Performance in Intel Core 2 Duo Platform
The highest CPU frequency at overclocking was limited by the weakest cooler. That’s why I only overclocked my Intel Core 2 Duo E6300 (B2 stepping) from its default 1866MHz to 3300MHz (a 76.8% frequency growth) with a voltage increase to 1.4V.
Here are the results:
The Cooler Master Mars is the weakest cooler in this test. In quiet mode and on the open testbed it allows the CPU to begin to skip clock cycles. And if there were no 120mm system fan on the side panel, the same thing would happen in the closed system case, too. When you increase the fan speed to the maximum of 3000rpm, the cooler becomes more efficient by 9-10°C, yet this only yields the same temperature as the other coolers provide in quiet mode. And even this max speed doesn’t lead to acceptable results on the open testbed.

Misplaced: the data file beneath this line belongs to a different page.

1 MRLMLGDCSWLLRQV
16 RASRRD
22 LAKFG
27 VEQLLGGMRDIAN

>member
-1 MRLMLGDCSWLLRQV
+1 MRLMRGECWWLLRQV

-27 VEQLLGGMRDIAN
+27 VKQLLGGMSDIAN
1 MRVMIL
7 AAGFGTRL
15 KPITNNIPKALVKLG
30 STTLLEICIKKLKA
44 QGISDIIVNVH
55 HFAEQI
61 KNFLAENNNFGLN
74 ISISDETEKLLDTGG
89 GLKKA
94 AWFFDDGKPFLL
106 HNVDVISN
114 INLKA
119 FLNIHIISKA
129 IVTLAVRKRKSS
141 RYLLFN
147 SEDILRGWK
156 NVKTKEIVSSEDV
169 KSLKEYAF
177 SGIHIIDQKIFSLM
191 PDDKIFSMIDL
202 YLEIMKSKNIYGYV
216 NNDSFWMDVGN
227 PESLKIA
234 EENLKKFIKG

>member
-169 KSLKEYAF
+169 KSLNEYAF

The Cooler Master Eclipse is a more appealing model in terms of efficiency. It is about 6°C better than the Mars in quiet mode and 1°C better at full speed. The difference is somewhat bigger on the open testbed. Anyway, both new models are not good enough in this test and are defeated by a much humbler cooler.
It is the Hyper TX that has become a sensation of this test session because it not only delivers better performance at its not-too-loud 1800rpm than the Mars and Eclipse do at their full speed, but can even match the efficiency of the Thermaltake Big Typhoon, a model from the super-cooler category. Well, it is not exactly as good as the Big Typhoon because this sample of the CPU could be overclocked to 3350MHz at 1.45V voltage on the Hyper TX (setting the core voltage higher didn’t affect my overclocking attempts) whereas the Big Typhoon kept the CPU up and running at 3430MHz with a voltage of 1.485V under the Intel Thermal Analysis Tool.